Alexander McCall Smith is astonishingly prolific, and writes a thousand words an hour during his writing spell between three thirty in the morning and breakfast. His gently mocking novels include The No. 1 Ladies’ Detective Agency, and 44 Scotland Street, and he delights in finding new targets for his humour: vegans, pushy parents, Aberdeen.
He was concerned, however, that the Bollinger Everyman Wodehouse Prize jury couldn’t find a writer sufficiently amusing this year to deserve their prize, which is awarded for comic literature. Was this a sign that the famous British sense of humour is dying out? "We are in some respects losing our sense of humour out of concern that we inadvertently give offence," he said.
He conceded that there were certain subjects he doesn’t like to lampoon. He respects religion, and is cautious of offending Glasgow, but otherwise, anything goes, even though his targets can get miffed: "the vegans don't like my joking about them, I don't know what their beef is. Oh, sorry".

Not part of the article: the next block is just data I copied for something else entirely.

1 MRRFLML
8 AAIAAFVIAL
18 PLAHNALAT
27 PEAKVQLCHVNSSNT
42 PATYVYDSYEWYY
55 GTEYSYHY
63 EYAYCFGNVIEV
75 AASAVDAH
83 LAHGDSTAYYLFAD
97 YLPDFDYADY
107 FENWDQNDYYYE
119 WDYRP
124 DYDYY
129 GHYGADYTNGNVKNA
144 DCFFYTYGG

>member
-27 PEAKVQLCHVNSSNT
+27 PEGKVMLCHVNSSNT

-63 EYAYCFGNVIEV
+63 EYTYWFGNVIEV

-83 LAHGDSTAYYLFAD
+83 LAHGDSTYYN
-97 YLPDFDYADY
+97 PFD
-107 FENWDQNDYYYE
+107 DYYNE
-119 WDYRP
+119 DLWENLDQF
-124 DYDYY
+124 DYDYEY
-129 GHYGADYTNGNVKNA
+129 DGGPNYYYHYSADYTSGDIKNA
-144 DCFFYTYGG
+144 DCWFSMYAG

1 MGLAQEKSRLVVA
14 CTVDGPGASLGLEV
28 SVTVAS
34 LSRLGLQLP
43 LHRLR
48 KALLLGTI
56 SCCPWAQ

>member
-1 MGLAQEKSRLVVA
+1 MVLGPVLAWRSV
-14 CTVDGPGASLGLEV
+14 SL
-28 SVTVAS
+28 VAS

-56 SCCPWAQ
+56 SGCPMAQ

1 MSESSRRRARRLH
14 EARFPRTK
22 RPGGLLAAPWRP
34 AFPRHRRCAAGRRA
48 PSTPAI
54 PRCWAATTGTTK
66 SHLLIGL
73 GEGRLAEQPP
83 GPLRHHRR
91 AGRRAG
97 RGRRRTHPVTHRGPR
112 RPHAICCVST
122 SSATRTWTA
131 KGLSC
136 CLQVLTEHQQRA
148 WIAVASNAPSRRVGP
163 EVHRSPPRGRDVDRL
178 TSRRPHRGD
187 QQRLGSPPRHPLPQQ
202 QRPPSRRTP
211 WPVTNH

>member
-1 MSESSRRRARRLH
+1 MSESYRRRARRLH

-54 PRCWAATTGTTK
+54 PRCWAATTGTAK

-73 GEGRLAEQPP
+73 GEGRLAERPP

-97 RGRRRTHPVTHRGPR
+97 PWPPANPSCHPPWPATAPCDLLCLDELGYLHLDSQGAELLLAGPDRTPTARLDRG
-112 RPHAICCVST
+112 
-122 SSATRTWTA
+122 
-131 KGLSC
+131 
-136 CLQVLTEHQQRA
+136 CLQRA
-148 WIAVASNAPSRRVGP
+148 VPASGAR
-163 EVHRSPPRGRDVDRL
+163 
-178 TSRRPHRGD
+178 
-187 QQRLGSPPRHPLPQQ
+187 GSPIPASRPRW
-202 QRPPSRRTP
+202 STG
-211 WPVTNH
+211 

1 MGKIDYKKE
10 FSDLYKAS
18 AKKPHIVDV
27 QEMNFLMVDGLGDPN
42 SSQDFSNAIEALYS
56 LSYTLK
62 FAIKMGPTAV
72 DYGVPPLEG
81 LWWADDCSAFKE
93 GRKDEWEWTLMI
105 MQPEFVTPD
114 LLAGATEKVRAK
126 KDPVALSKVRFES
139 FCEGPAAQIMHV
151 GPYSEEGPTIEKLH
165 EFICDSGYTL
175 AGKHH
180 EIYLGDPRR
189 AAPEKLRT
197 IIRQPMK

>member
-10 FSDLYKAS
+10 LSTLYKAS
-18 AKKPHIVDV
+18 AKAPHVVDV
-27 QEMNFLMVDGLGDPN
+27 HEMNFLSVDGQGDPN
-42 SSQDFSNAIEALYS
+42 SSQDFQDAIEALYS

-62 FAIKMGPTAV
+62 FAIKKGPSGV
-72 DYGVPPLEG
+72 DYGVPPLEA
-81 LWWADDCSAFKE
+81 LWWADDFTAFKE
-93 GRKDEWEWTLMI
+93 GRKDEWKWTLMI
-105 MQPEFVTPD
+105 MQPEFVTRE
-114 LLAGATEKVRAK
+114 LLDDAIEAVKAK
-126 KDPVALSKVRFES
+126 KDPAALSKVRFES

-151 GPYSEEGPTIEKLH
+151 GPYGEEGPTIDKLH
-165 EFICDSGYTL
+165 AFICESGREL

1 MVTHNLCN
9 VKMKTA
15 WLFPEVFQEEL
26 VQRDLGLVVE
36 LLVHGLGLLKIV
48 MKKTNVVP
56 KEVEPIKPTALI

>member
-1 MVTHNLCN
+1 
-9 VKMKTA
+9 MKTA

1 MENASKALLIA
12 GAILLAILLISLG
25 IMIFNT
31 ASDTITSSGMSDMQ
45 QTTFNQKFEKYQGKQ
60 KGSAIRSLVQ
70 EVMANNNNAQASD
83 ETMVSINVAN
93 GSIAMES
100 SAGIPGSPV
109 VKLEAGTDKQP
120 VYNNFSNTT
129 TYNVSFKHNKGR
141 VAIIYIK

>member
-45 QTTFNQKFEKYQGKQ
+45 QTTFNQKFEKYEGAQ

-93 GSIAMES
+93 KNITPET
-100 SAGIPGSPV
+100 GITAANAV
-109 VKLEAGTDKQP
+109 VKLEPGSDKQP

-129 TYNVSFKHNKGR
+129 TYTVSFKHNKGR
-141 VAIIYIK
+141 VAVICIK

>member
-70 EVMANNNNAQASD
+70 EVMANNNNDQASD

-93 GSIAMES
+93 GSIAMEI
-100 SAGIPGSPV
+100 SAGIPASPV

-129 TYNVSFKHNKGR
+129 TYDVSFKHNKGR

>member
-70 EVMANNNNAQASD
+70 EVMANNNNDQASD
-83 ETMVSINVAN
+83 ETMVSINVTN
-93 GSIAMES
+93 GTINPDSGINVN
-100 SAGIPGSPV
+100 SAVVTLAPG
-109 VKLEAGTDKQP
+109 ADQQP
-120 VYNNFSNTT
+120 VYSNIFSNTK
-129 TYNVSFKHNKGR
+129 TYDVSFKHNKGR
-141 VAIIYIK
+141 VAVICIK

He plans to launch a new series of novels next year, which he said would be called The Department of Sensitive Crimes, and be set in Sweden. It wouldn’t be Scandi-noir, however, more “Scandinavian blanc”. “I do suffer from a condition, for which there’s no cure, it’s called serial-novel-ism. It manifests itself in writing serial novels. You write serial novels, and then you die,” he said. “I started writing serial novel after serial novel, that’s what I now do, and I’m quite happy doing it.”
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